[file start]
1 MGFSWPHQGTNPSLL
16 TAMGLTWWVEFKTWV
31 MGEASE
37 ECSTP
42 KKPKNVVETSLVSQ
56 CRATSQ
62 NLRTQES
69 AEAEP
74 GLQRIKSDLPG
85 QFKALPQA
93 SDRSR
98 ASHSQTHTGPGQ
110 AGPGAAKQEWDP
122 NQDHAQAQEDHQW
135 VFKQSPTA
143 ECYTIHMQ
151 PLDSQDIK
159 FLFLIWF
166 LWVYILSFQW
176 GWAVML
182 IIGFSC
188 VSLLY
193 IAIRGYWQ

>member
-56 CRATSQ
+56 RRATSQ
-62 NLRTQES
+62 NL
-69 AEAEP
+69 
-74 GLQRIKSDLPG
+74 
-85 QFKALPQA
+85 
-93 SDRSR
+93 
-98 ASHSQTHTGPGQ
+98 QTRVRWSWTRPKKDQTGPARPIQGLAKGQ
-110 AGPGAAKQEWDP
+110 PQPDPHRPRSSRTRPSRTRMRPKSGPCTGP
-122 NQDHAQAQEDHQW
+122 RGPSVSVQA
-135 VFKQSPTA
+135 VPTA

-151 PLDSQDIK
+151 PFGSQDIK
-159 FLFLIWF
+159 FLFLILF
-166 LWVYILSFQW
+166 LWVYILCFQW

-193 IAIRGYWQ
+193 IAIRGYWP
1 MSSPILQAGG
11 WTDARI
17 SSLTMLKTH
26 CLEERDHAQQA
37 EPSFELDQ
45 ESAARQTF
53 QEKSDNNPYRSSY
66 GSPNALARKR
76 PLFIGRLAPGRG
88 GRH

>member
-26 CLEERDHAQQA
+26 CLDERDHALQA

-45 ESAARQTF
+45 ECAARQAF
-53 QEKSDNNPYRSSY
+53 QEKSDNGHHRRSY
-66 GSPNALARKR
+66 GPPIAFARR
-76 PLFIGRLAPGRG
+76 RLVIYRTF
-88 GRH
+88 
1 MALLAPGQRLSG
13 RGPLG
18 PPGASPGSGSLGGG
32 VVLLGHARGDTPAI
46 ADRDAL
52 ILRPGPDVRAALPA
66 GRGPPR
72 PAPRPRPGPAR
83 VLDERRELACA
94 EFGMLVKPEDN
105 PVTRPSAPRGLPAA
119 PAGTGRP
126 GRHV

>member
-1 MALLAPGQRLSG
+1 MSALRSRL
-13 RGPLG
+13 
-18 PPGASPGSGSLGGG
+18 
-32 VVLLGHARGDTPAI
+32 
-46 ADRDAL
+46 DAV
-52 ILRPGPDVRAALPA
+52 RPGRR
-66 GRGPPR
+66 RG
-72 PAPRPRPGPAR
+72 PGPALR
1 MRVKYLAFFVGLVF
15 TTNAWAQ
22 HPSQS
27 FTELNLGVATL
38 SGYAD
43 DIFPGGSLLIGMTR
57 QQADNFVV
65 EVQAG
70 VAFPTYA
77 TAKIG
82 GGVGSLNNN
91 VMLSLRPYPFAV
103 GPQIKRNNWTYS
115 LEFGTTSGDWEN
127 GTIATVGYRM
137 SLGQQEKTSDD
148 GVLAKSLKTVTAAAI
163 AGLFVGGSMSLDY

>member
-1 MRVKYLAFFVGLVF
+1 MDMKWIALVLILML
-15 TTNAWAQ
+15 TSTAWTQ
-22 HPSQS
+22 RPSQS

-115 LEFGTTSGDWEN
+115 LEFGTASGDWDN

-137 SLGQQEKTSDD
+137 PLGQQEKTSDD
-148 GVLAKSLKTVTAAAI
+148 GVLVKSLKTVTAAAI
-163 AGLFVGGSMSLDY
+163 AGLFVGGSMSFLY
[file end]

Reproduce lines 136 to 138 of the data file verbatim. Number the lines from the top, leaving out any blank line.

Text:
+148 GVLVKSLKTVTAAAI
-163 AGLFVGGSMSLDY
+163 AGLFVGGSMSFLY